Today marks Rosh Hashanah of the year 5777 and if you want to be Jewish for a day, you should eat. Because you look tired. Your cheeks look sunken. Are you eating enough? Here, I have something in the fridge, no, no, it’s no trouble, it’s just a nosh—
You know about apples and honey for a sweet year. How about sweet potatoes? Inelegant to look upon, beloved of babies but not a lot of other people, the sweet potato usually arrives in its multitudes around the time of the Jewish new year. Let’s open From the Jewish Heartland: Two Centuries of Midwest Foodways to see what authors Ellen F. Steinberg and Jack H. Prost found to add a bit of starchy goodness that we need to face the autumn chill.
The name “tzimmes,” which means something akin to “mish-mosh” in Yiddish, accurately describes this baked casserole. Tzimmes, which sometimes contains only vegetables with dried fruit, can be baked or stewed. Unlike those, this version is a mixture of vegetables, starch, and meat. Originally from Turkey and well-known throughout the world, carrots, both white and orange, grow easily in the Midwest, keep well, and are normally a fairly inexpensive vegetable to purchase in stores or farmers’ markets.
Sweet potatoes, a tender New World tuber, are commercially produced in the southern United States, where the weather is warm and frost-free during the growing season. Around the time of the Jewish New Year in September, they are plentiful, and cheap. Feder’s carrot- and sweet potato-based beef dish is, therefore, thrifty, as well as being suitable for Rosh Hashanah dinner, when sweet foods symbolize hope for a sweet new year, for celebrating Sukkot and the Sabbath. Because it can be prepared beforehand, and is essentially a one-pot dish, it is a real time-saver.
8 carrots 5 sweet potatoes 1 onion 1 lb. lean beef. Season to taste, cover with water and bake in covered [pot] at 350°oven until meat is tender. Pour 1/2 cup honey over top. Heat through. Thicken with 2 tsp. potato starch in 1 cup cold water. Pour in casserole and bake. Can be prepared ahead.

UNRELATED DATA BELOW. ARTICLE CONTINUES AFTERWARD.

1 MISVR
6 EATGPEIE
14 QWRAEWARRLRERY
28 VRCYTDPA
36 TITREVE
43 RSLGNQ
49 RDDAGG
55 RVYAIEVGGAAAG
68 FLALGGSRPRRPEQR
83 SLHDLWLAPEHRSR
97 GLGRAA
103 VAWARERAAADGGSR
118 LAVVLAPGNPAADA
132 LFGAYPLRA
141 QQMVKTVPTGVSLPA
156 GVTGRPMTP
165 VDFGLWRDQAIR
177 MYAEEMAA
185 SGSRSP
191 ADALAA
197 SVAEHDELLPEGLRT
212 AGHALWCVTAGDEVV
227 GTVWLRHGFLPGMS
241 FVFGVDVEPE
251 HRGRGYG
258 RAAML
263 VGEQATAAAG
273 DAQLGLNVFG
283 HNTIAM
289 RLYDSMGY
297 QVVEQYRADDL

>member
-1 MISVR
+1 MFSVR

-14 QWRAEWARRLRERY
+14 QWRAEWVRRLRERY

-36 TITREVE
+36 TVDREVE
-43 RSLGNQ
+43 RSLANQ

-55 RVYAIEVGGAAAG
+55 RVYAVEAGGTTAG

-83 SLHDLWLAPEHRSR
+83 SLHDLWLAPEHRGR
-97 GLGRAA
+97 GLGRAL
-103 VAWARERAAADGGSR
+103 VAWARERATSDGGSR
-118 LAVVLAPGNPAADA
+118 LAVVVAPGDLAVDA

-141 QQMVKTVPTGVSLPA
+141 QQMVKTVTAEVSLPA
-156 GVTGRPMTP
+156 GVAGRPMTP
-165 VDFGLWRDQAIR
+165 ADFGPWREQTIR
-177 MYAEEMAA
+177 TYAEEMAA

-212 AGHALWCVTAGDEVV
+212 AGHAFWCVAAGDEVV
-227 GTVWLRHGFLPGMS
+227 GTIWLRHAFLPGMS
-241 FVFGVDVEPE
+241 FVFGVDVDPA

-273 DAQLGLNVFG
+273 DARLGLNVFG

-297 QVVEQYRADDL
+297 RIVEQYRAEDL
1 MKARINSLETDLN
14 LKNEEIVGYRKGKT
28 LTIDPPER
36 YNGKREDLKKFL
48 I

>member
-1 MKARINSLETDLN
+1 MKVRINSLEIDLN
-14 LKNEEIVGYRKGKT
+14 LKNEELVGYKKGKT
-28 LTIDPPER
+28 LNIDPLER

Immigrant transnationalism reminded scholars that migrants, in leaving home for a new life abroad, inevitably tie place of origin and destination together, scholars of transnationalism have also insisted that today’s cross-border connections are unprecedented. This collection of articles by sociologically minded historians and historically minded sociologists takes aim at that contention. Looking back over the past century and more, the book highlights both the long-term persistence and the continuing instability of home country connections.
Encompassing societies of origin and destination from around the world, the new UIP title A Century of Transnationalism shows that while population movements across states recurrently produce homeland ties, those connections have varied across contexts and from one historical period to another, changing in unpredictable ways. Any number of factors shape the linkages between home and destination, including conditions in the society of immigration, policies of the state of emigration, and geopolitics worldwide.
Internationally oriented and advancing arguments likely to stir scholarly controversy, A Century of Transnationalism offers scholars and students alike leading-edge works that illustrate and complicate the important questions driving today’s study of migration.
On September 30, 1822, the federal government gave the first lease to mine lead in the Galena region to Richard M. Johnson. They also provided armed soldiers as guards to dissuade the local Fox people from disputing Johnson’s claim.
Johnson, however, was far from the first to mine lead in the area. Native Americans had dug out surface deposits of lead for decades and did so well with it that French explorers caught wind of their industry. Pierre Charles Le Sueur, the first European to romp about Minnesota, visited the area for samples in the year 1700. Even he followed other Frenchmen. In 1780, Julien Dubuque—a man who lent his name to a city and meat products—set up mining and smelting works to ship the heavy metal down the Mississippi River.
Johnson was not Illinois’s first lead miner. The metal was taken, under dubious legal circumstances, as early as 1810. The Vinegar Hill Mine in Galena opened around 1822 via the industry of “an Irishman” and the region soon became a booming area for lead, drawing steamboats and, in 1855, the railroad. As the Mining History Association notes:
The early miners followed the surface diggings downward with conventional drilling and blasting mining methods. Ore cars were loaded by hand and either hand tramming or mules were used to transport the loaded cars to the shaft. On the surface, hand jigging was used to concentrate the galena. Initially the ore was roasted in heaps to recover the lead. Cupola furnaces were introduced in the 1820’s and Scotch Hearths around 1835. Cornish miners were instrumental in bringing much of the mining and metallurgical technology to the area.
The discovery of gold in California drew away many of the miners in the late 1840s. Lead mining fell off, though zinc mining in old galena mines revived area fortunes during World War I and World War II.